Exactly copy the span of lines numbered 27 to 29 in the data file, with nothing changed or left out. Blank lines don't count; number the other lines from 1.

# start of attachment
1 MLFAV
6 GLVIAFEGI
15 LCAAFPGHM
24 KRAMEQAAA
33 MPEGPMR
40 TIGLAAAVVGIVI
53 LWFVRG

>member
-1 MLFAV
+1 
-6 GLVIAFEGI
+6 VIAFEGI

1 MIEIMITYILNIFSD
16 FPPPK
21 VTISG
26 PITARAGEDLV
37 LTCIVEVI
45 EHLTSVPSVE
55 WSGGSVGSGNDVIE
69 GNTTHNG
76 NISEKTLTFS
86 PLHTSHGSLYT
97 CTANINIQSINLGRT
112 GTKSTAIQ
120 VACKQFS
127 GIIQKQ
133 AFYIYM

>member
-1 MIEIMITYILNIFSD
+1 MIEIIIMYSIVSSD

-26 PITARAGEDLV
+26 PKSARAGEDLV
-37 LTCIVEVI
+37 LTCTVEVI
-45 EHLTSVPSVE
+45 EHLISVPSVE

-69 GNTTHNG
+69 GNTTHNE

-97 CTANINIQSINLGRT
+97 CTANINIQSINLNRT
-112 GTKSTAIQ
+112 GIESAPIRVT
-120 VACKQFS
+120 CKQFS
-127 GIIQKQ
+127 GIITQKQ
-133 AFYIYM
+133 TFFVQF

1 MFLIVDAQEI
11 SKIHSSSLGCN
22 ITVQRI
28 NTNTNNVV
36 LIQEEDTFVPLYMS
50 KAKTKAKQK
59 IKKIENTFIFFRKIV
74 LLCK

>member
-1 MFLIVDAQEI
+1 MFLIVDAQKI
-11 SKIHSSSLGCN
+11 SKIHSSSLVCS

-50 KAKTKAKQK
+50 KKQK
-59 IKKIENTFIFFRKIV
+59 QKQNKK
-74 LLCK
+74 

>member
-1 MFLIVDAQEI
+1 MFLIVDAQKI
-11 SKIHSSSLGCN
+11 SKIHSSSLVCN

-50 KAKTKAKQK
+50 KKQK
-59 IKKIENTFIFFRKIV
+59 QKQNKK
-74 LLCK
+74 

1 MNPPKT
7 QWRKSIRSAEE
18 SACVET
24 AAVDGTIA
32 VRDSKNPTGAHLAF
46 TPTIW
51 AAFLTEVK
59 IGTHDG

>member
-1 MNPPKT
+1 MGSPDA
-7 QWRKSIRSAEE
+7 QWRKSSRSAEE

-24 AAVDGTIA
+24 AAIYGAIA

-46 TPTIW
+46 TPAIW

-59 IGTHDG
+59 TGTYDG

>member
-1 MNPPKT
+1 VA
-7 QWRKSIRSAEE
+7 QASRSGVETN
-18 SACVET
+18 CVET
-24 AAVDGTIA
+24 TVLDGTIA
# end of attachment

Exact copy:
133 AFYIYM

>member
-1 MIEIMITYILNIFSD